Share this story...
Alaska, harbor seal
Latest News

710’s Tom Nelson facing $2,500 fine for giving salmon scrap to harbor seal

Left to right, Brock Huard, Dori Monson, and Tom Nelson made lifelong connections in Alaska on Dori's first-ever fishing trip.

Tom Nelson of 710 ESPN’s Outdoor Line is now on the line, himself, for $2,500 to the federal government. The crime? He fed a scrap of salmon to a harbor seal.

While KING 5 was filming a piece on Nelson’s boat concerning the Chinook shortage in Puget Sound a year ago, a group of harbor seals and sea lions was, as usual, hanging around the boat.

Nelson was caught on camera tossing a scrap of Chinook that he had legally harvested to a harbor seal. The bony scrap would have been inedible for humans, he explained.

The salmon flick was not done absent-mindedly — Nelson wanted to demonstrate how eager the seals and sea lions are to grab any Chinook they can get.

Whale watchers could be key to saving Southern Resident orcas

“I knew that what I was doing would draw attention to the issue, which was why I did it,” Nelson said to KIRO Radio’s Dori Monson.

The endangered Southern Resident killer whales rely on Chinook as their main food source, but are currently starving due to a lack in Chinook in the Puget Sound. Nelson believes the orcas’ plight is in no small part due to the pinnipeds — the seals and sea lions.

“The overpopulation of harbor seals and sea lions in Puget Sound [is] why we are in the fix we are in currently, with regard to Chinook,” he said.

According to research by the National Oceanic and Atmospheric Administration, Nelson said, pinnipeds are taking seven times the combined human harvest of Chinook, and twice the amount needed by the Southern Residents.

“I’m not advocating wide-open seasons on harbor seals, I’m not,” Nelson said. “But there’s a problem here.”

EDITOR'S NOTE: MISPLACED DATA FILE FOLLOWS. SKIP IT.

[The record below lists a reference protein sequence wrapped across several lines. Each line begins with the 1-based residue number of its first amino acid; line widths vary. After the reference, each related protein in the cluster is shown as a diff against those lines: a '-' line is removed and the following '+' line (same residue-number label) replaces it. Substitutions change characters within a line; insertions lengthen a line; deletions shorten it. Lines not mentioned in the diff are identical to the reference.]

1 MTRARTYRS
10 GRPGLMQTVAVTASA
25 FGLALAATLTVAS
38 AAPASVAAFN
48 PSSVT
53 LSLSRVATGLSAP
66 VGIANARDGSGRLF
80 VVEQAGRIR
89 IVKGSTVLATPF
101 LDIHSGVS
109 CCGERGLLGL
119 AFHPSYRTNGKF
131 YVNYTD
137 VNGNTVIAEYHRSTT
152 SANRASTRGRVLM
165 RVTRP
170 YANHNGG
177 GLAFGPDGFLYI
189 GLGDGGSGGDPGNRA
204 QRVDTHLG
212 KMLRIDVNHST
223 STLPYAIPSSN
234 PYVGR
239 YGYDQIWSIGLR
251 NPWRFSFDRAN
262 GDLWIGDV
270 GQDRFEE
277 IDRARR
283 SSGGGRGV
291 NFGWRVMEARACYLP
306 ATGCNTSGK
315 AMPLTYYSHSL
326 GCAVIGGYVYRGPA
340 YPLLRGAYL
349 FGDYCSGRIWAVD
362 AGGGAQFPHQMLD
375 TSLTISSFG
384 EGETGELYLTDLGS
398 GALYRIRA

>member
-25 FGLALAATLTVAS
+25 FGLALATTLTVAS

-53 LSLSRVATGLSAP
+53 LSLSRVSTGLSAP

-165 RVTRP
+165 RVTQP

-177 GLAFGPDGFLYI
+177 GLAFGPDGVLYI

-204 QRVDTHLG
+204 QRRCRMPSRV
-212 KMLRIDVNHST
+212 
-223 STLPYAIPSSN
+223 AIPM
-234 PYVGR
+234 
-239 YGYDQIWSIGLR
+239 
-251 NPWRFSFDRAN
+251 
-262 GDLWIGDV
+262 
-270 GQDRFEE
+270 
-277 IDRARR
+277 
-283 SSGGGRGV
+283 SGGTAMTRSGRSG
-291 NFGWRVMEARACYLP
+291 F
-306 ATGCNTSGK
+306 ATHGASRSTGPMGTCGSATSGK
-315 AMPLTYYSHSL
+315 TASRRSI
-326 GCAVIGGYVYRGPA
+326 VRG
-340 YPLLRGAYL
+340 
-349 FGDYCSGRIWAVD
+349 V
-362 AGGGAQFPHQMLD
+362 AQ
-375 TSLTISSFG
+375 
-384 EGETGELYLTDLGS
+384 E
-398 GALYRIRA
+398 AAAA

Dispute with the feds over a harbor seal

When Nelson got home the day the KING 5 piece aired, he received a phone call from NOAA informing him that by feeding the harbor seal, he had violated the Marine Mammal Protection Act, and now owed $500. Nelson flat-out refused to pay it.

“I’m going to use this as a public education piece,” he said.

Now a year later, Nelson received a registered letter from the federal government declaring that he was guilty of a “take.” For the federal government, a “take” refers to killing, capturing, harassing, or attempting to do any of the above to a marine mammal.

“NOAA does not discriminate between feeding and killing a harbor seal,” Nelson said, adding, “It seems like I’m in a position to have a little bit of fun with the federal government here.”

The amount Nelson owes is now up to $2,500. He is as determined as ever not to pay it.

Because it’s a civil violation and not a criminal one, Nelson said that he is not worried about being denied a fishing license as a repercussion.

“Before they get a nickel out of me, they can go ahead and lock me up,” Nelson said. ” Because we need to publicize this issue.”

Listen to the Dori Monson Show weekday afternoons from 12-3 p.m. on KIRO Radio, 97.3 FM. Subscribe to the podcast here.

 

Most Popular